Video by inkensoul
February 25, 2012
The General Assembly at Five Points Park was over. The Reject-Citizens-United Working Group had finished meeting. A disgruntled citizen had walked through the park telling everybody how useless they were. Finally, a few folks settled in, creating sidewalk chalk drawings on this cool and sunny afternoon. officer had him lying face-down on the sidewalk and was handcuffing him. It was not excessive force, but it seemed pointless and needlessly rough for someone who seemed willing to leave on his own. The officer then walked Christopher over to a police car that had pulled up onto the sidewalk, leaving the cane behind.
Video by inkensoulMany police arrived on the scene. More spectators gathered. Most folks were left with the impression that Christopher was arrested for chalk drawing. But based on my observations at the scene, I feel certain that Christopher was arrested because he did not follow the officer's orders soon enough, when the police officer told him to stop what he was doing and leave. I came away with many impressions and at the moment I don't have a sense of what is most important. Here is what comes to mind. The arresting officer, Officer Neri, operated by the book, as far as I could tell. He seemed to have a mission as he came into the park. He seemed to have a sense of exactly what was about to happen and how he would control the outcome. Officer Neri interviewed one bystander, who turned out to be the disgruntled citizen who had walked through the park earlier telling everyone how useless they were. Officer Neri took notes in a small memo pad as he spoke with this man. Officer Neri did not ask any other bystanders what had happened. It left a bad taste in my mouth that Officer Neri left Christopher's cane behind, even after Christopher said he needed it. A man came out of the library, after Christopher was driven off and said that he had watched the whole thing from the library's second floor expansive windows. He felt that Officer Neri had been overly aggressive. At Officer Neri's suggestion, he went down and filed the following complaint at police headquarters.
Video by inkensoul
February 23, 2012
I used to evaluate war primarily from an ethical perspective. Am I a pacifist? How can we justify killing civilians as collateral damage in military actions? Now I choose to look at war through an additional lens, that of the Occupy Movement. I have one friend who says the wars in Iraq and Afghanistan are nothing more than money-laundering operations - a way of moving U.S. tax dollars into the pockets of management and investors in big war contractors, such as Blackwater and Boeing. There are strong arguments for such an extreme statement. On almost every measure, we have not made progress toward our stated goals. For example, we have not made the region any more peaceful; in fact, our continued presence in the region draws out more opposition fighters. We have not built up the infrastructure in any meaningful way; if we had, many Iraqis would be calling for us to stay rather than for us to leave. We have not created more jobs at home; in fact a recent report shows that funding domestic programs creates at least 50% more jobs than military spending. And the total number of weapons of mass destruction that we've found: zero. On the other hand, we have done two things on a grand scale. The first is to privatize significant portions of our military operations in Iraq and Afghanistan. The second is to spend a lot of taxpayer money. Humongous sums of taxpayer money were successfully moved from the federal government into the profits of large war contractors. Robert Greenwald speaks to this war profiteering hypothesis.Occupy Sarasota expressed their anti-war sentiments this weekend. At the weekly Saturday rally, folks drew sidewalk messages in chalk.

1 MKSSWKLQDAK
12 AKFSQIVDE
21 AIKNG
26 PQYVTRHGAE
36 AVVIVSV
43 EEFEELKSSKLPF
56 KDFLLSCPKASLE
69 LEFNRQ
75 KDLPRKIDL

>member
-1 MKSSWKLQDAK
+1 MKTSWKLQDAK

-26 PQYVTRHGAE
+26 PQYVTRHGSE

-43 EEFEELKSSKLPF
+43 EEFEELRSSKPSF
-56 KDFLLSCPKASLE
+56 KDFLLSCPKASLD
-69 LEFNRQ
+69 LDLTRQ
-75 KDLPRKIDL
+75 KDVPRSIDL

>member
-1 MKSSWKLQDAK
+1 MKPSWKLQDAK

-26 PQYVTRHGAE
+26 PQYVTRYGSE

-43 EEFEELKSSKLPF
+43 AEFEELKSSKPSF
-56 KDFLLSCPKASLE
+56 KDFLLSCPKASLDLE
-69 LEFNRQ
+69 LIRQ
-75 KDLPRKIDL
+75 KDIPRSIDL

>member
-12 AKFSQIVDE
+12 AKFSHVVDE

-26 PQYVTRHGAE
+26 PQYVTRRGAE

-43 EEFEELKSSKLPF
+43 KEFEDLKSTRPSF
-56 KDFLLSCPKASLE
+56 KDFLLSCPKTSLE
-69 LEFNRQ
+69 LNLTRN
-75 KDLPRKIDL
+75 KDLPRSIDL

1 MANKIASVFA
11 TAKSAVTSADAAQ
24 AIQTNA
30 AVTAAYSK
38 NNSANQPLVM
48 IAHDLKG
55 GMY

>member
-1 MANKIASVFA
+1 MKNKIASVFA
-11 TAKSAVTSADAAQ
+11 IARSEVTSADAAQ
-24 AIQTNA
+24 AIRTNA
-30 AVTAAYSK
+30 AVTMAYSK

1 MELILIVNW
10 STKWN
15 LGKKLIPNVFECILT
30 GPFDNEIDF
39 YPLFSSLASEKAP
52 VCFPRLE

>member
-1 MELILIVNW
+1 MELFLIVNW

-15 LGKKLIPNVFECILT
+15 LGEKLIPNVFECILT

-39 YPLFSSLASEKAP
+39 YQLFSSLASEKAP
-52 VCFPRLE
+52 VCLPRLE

February 21, 2012
It was cold and windy in Atlanta on February 11, 2012, so I interviewed Scott from the protected enclave of the car. He spoke movingly about why the Occupy Movement is a reasonable response to the economic upheaval this country has been going through. He speaks from the business perspective. And, he wears his humanity on his sleeve.Scott makes the Occupy Movement accessible to just about everybody!
February 19, 2012